Norm-Referenced Test

What is a norm-referenced test?

A norm-referenced test is a type of assessment that compares an individual’s performance to the performance of a larger group. The results of the test are used to rank individuals and determine how they compare to their peers. This type of test is often used in HR to evaluate job candidates, assess employee performance, and identify training needs.

How does norm-referenced tests work?

Norm-referenced tests are designed to measure an individual’s relative performance in comparison to others. The test results are often reported in percentile ranks, which show where an individual’s performance falls in relation to the rest of the group. This information can be valuable for HR professionals when making decisions about hiring, promotions, and training.

Key features of norm-referenced tests

Norm-referenced tests are standardized, meaning that they are administered and scored in a consistent manner. They are also designed to measure a specific set of skills or knowledge, making them useful for evaluating job-related competencies. Additionally, norm-referenced tests provide valuable comparative data that can help HR professionals make informed decisions about talent management.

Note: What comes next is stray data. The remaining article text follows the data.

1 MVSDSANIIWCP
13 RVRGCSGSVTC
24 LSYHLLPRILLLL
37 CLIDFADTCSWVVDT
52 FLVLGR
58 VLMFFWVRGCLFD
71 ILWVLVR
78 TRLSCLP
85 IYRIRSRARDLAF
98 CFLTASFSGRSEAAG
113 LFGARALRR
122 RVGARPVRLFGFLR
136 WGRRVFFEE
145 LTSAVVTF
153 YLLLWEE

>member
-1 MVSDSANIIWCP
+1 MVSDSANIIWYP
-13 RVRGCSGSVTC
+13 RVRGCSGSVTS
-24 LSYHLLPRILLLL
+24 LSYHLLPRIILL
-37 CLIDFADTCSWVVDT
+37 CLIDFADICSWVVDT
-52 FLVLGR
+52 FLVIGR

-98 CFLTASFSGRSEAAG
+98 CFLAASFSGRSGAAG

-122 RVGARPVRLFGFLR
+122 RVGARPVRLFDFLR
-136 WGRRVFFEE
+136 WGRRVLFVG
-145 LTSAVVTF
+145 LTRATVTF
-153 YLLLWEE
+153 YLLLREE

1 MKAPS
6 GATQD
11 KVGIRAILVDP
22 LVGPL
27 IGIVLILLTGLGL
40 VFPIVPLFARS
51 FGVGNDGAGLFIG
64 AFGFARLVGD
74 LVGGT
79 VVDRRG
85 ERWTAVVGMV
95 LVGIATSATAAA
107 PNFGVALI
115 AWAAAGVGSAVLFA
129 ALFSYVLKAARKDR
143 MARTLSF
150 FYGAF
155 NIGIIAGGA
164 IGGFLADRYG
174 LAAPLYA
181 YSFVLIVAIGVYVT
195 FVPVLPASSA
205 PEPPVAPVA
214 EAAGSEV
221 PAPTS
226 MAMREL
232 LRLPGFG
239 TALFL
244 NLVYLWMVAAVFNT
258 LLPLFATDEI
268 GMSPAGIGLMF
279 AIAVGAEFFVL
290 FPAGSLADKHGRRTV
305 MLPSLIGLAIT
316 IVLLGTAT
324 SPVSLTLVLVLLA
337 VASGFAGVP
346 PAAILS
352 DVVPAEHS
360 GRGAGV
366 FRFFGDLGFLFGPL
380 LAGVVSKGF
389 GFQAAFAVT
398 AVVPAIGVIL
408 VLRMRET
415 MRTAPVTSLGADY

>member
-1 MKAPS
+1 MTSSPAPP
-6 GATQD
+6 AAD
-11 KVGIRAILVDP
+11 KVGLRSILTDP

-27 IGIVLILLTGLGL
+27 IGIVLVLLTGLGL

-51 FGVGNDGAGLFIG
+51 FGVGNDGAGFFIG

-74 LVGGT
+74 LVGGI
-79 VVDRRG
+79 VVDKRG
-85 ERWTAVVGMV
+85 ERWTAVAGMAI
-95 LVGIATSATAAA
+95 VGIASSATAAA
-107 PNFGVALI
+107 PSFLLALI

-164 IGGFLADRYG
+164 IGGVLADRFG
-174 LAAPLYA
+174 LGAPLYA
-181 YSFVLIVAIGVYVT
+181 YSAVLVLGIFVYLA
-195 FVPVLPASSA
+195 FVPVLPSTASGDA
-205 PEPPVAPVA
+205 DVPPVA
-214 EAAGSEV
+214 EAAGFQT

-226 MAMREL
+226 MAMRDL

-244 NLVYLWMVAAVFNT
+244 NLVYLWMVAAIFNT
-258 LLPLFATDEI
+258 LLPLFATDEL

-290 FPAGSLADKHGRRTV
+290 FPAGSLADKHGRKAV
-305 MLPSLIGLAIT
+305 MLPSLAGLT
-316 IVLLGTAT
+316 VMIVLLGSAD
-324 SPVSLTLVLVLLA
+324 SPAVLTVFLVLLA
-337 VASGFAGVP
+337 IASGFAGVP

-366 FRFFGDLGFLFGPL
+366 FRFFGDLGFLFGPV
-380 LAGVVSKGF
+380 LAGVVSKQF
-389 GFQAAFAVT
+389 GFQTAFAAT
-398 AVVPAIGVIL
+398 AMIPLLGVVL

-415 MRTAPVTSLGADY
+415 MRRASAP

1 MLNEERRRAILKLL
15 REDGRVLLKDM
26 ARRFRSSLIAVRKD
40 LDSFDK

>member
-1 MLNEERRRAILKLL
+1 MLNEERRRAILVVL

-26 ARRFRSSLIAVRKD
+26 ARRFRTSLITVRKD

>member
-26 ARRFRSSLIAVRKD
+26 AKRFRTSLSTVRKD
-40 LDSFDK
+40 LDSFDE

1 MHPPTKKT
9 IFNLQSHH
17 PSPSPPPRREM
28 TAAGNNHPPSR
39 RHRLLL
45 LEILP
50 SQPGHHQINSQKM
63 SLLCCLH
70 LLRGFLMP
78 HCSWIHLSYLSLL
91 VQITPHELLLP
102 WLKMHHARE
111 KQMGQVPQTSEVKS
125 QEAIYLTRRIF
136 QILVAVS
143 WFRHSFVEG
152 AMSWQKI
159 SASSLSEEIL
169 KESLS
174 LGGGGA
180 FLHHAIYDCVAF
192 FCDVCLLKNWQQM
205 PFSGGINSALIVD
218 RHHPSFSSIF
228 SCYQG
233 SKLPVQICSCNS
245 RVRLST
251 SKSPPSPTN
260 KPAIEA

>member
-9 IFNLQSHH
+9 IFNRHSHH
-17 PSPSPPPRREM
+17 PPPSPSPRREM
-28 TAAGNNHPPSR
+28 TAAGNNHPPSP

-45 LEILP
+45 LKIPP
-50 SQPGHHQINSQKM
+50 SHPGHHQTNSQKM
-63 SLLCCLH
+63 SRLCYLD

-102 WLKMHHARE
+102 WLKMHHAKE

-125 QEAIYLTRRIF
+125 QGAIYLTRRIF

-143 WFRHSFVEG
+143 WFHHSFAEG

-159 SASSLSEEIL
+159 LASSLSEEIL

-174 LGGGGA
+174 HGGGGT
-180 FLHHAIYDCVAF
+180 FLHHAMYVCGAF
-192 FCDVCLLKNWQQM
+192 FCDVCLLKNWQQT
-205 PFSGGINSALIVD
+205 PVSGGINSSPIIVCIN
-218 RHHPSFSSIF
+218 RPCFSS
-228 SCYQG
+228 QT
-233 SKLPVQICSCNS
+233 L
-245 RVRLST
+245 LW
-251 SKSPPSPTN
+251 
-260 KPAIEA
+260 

While norm-referenced tests compare an individual's performance to that of a larger group, criterion-referenced tests measure an individual's performance against a specific standard or criteria.

Norm-referenced tests can provide valuable insights into a candidate's relative strengths and weaknesses, helping HR professionals make more informed hiring decisions.

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